These narratives come from To Plead Our Own Cause: Personal Stories by Today’s Slaves (Cornell University Press, 2008), by Kevin Bales and Zoe Trodd. The modern slave narrative, the authors write, “has emancipatory power as a linguistic weapon of the violated. . . . Now the narrators make themselves subjects of a story instead of objects for sale.”
This article is part of a package on the modern slave trade. For more stories from To Plead Our Own Cause, read the online exclusive “ More Slave Stories .” Also read our special report on ending the slave trade, “ People for Sale .”
Rambho (India, 2004)
Rambho is an Indian boy who was trafficked into a carpet loom in Uttar Pradesh, India. More than 300,000 children are estimated to be trapped in India’s carpet industry.
My name is Rambho Kumar and I am 11 years old. I used to work at home, and I also used to play and roam around with the kids living nearby. A man named Shankar and the owner of the loom came one day to my house and gave 700 rupees [$15] for me. They told my parents that they were going to educate me and make me do some work. I didn’t want to go to the looms. I wanted to stay at home. But there was no money at home for us to eat, so my mother told me to go. I was crying and saying that I didn’t want to go there. They said that they’re going to give me money. He’ll send money home and then after some time I can come back. But after a very long time, he told me that I’m not going to be able to go back home ever. I was there for one year. The owner used to tell us, “If the police ever come, run away before they can catch you.” So I knew that when the police came I’d be taken away from there. When I saw them coming I was very happy.
Elira (Italy, 2005)
Elira is an Albanian woman who was trafficked to Italy and forced to work as a prostitute.
I am from Elbasan. When I was 15, my parents married me, against my will, to a man aged 35, whom I did not love. So started my miseries. Not too long afterwards, I abandoned him and returned to my family. But my parents did not accept me back because I had dishonored them by leaving my husband. I had no support and nowhere to go. I got acquainted with a boy who was 20 who said he loved me and promised to marry me. He convinced me to go to Italy for “a better life.” I thought my sufferings were at an end, but I did not know the real hell that was expecting me. I was compelled to work on the street. I did so for nearly three years. My exploiter savagely battered me frequently, mainly when I did not bring home the required sum or when he faced drug trafficking problems. Once he beat me so hard that I cannot remember, and I fell on the floor. A friend of mine, passing by to meet me, found me on the floor, covered in blood. She saved my life by taking me to the hospital.
Shanti (India, 2001)
Shanti is an Indian woman who was enslaved as a bonded laborer in the rock quarries of Uttar Pradesh, India.
My name is Shanti. I do not know my age. I have five children. My contractor has said, “If you die I will take your dead body out of the mud and make you work to return my debt.” My husband died this year and the contractor gave me no money for his burial. I have a 9-year-old daughter, and the contractor caught her hands and said that he would force her to work to repay my loans. He says I owe 8,000 rupees [$180]. My husband took the loan, and now that he has died the contractor is forcing me and my daughter to pay it back. I tried my best to work somewhere else, but if he does not let me go, what am I to do? He forces me to work for him. I break stones. I break enough to earn 400 rupees [$9], and it takes me 10 or 12 days to achieve that. I don’t even have a place to stay. I stay on someone else’s land. And when they tell me I have to move my little hut, I have to move it.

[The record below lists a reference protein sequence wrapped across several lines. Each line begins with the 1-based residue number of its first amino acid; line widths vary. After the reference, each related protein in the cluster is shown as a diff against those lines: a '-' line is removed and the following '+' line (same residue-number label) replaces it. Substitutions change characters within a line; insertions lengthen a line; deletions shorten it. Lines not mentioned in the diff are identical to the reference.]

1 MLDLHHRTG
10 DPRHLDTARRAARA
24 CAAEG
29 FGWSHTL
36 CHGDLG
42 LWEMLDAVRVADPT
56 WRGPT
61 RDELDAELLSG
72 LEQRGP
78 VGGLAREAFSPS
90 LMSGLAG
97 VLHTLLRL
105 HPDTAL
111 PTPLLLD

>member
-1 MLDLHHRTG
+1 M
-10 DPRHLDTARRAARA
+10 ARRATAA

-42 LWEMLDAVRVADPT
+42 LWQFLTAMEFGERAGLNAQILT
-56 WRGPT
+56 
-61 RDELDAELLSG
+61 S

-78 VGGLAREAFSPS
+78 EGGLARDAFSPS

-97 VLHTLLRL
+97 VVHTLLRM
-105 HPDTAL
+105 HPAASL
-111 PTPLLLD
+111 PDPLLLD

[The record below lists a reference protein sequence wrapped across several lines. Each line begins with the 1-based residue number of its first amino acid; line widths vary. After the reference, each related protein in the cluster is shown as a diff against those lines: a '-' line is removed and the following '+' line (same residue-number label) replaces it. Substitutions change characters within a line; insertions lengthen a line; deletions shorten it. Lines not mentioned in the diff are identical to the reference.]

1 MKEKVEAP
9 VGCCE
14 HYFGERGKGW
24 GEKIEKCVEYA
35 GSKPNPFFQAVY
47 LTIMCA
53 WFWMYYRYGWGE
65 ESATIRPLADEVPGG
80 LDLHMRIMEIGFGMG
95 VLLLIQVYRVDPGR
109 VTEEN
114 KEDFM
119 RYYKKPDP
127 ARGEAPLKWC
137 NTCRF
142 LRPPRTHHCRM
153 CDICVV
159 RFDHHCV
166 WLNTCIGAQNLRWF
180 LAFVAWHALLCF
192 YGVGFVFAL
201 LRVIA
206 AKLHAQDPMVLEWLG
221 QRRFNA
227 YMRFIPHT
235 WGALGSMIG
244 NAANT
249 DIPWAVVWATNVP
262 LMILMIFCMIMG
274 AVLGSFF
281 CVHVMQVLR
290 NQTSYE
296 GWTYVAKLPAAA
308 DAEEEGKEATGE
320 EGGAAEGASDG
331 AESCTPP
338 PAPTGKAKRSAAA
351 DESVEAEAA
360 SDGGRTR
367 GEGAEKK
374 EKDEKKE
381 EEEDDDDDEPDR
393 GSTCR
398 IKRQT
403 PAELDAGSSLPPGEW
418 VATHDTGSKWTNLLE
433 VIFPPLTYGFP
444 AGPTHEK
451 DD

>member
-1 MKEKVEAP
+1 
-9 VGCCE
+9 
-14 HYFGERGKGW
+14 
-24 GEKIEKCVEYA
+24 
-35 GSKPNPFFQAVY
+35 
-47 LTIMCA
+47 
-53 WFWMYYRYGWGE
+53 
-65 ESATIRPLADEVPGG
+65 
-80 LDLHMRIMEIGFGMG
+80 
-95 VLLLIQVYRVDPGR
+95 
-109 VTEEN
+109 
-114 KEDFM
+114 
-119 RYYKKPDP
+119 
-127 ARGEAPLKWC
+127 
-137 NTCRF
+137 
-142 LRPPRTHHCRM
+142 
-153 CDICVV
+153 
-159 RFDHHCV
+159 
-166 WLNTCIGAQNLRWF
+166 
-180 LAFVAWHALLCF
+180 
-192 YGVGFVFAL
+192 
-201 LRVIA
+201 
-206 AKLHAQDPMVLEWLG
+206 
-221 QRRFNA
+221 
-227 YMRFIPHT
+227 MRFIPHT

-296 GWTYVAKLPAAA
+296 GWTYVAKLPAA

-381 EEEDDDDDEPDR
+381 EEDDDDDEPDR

To Plead Our Own Cause is excerpted with permission of Cornell University Press. Copyright © 2008 Cornell University.
What You Can Do
Abolitionism is one of those dusty words from history’s dank closet, conjuring Harriet Tubman, Frederick Douglass, and the Underground Railroad. There’s a modern-day abolitionist movement afoot, and while it does sometimes involve stealthy nighttime escapes, it also works in more up-front ways to dismantle the social, economic, and political conditions that prop up slavery.
In the United States, the most prominent abolitionist group is Free the Slaves. Begun in response to the groundbreaking 1999 book Disposable People by Free the Slaves president Kevin Bales, the organization is the go-to source for the most reliable research about the international slave trade, and it really does what its name suggests.
“Yes, they literally knock down doors and help slaves escape,” Free the Slaves writes about its liberators on its website. “But they also help survivors rebuild their lives, and work for systemic solutions.”
Visit the website (www.freetheslaves.net) to learn more about the slave trade, hear stories by slaves and activists, and find out how to combat slavery in your community as well as in your products and investments.
For more personal narratives in an online exclusive bonus feature, click here.